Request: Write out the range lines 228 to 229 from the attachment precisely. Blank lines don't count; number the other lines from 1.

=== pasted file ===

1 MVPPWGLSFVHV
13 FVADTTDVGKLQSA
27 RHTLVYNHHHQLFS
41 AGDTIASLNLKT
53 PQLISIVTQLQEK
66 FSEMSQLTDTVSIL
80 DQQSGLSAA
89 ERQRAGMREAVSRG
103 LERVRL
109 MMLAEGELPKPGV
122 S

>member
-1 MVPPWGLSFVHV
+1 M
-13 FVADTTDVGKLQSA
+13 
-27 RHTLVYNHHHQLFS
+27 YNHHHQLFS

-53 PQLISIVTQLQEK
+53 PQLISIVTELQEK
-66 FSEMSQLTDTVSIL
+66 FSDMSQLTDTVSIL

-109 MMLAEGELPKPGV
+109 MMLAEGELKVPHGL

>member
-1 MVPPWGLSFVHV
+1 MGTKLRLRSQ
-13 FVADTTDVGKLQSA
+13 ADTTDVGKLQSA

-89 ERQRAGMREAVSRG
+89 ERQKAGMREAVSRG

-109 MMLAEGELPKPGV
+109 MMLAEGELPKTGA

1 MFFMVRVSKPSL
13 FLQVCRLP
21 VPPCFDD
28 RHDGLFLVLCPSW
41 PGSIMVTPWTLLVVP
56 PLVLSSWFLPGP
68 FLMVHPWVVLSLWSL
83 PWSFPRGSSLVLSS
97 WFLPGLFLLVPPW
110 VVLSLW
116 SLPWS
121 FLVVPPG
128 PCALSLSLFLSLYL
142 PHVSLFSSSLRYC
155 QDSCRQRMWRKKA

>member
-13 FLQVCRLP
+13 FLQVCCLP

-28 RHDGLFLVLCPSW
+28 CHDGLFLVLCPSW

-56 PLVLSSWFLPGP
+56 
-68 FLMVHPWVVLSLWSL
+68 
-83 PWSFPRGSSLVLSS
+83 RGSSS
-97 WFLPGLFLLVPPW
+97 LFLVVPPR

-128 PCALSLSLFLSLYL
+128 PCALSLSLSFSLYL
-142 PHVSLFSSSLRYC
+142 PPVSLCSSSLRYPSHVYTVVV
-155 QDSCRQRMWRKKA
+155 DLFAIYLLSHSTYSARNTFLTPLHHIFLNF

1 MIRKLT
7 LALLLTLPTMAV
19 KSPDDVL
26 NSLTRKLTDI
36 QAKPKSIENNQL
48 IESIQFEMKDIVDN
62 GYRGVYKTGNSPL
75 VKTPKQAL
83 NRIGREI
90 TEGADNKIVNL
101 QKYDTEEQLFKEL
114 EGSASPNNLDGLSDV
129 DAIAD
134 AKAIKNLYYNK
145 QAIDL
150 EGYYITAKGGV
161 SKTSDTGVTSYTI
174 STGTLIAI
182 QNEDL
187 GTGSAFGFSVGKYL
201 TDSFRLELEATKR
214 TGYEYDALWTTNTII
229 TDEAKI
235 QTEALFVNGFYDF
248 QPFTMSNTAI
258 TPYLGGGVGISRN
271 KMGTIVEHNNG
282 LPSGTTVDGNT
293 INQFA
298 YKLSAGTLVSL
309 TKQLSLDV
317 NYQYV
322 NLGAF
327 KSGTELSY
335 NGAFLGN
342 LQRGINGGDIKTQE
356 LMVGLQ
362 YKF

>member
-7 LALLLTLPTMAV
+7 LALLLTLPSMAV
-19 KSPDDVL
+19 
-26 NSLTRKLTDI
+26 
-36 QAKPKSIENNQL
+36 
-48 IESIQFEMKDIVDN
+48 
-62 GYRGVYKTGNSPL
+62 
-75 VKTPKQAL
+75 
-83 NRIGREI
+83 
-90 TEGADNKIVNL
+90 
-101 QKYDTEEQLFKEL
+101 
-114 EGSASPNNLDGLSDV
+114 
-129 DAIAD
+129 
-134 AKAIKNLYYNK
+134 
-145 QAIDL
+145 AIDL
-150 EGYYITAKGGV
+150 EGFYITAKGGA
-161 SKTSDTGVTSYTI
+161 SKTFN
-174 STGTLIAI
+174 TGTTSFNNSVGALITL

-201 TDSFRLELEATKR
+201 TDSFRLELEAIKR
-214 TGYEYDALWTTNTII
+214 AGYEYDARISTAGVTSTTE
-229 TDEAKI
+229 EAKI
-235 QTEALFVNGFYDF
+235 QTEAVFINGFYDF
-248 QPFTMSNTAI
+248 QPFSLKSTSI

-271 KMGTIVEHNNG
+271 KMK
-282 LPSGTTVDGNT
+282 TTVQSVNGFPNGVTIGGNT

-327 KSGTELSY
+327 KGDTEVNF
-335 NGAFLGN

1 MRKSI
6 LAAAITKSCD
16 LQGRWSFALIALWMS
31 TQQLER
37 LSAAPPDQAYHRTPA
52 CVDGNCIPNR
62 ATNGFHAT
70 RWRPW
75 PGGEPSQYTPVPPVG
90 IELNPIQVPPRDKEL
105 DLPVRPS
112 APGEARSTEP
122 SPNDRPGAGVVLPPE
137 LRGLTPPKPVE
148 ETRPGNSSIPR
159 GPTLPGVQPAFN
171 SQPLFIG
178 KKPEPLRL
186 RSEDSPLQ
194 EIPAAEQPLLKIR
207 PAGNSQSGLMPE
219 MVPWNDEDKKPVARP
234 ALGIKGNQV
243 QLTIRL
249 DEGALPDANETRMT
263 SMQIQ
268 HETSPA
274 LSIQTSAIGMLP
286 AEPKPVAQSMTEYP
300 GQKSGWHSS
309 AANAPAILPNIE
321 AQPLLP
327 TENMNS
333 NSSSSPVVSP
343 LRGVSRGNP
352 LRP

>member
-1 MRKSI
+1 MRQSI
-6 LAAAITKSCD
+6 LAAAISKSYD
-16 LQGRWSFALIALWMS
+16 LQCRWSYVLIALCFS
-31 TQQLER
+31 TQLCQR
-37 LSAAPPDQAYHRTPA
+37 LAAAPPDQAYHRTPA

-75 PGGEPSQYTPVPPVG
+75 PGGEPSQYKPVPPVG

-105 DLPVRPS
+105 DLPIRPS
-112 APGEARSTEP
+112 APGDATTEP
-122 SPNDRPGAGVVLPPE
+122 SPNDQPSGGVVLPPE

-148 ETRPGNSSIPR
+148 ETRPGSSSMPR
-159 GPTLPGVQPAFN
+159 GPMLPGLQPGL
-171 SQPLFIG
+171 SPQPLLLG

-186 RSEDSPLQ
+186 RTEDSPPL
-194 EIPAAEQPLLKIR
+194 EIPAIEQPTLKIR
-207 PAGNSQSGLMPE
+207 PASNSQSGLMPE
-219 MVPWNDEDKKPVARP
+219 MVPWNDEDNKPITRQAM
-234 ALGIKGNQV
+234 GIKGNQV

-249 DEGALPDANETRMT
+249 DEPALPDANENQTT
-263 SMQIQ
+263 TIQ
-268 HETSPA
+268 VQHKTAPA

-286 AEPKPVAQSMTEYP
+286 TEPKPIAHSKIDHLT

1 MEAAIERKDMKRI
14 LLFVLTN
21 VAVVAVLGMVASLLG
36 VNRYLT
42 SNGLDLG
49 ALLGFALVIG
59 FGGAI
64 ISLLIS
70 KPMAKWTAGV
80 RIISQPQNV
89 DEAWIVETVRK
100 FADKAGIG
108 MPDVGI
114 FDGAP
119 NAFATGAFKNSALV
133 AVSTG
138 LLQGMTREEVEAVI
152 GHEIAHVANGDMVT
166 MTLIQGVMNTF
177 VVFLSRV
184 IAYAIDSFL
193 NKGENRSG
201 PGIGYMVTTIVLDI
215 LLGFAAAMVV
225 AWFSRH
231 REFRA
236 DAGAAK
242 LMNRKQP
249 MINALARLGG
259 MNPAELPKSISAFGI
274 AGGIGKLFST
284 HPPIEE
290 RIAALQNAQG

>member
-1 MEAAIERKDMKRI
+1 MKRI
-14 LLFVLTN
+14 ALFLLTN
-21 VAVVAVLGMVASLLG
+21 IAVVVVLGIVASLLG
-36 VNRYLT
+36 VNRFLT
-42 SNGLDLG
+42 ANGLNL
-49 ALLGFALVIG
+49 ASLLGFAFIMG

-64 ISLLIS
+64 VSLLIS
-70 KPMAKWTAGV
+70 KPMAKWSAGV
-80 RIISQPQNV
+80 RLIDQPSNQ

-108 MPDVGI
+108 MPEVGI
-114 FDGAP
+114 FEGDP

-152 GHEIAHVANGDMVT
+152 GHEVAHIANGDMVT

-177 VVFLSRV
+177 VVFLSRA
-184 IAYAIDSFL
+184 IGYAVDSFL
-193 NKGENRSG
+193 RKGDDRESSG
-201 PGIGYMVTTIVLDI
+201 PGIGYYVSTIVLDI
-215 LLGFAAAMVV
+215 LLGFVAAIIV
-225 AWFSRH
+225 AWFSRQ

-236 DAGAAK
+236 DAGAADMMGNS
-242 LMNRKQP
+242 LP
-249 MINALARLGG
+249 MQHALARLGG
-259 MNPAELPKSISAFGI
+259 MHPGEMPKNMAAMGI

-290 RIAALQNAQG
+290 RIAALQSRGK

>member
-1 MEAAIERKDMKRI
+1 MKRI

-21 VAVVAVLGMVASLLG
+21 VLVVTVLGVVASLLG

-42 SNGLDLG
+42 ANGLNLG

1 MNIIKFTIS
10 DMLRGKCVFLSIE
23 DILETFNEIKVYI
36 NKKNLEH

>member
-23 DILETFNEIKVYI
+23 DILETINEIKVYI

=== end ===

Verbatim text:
+234 GIKGNQV

-249 DEGALPDANETRMT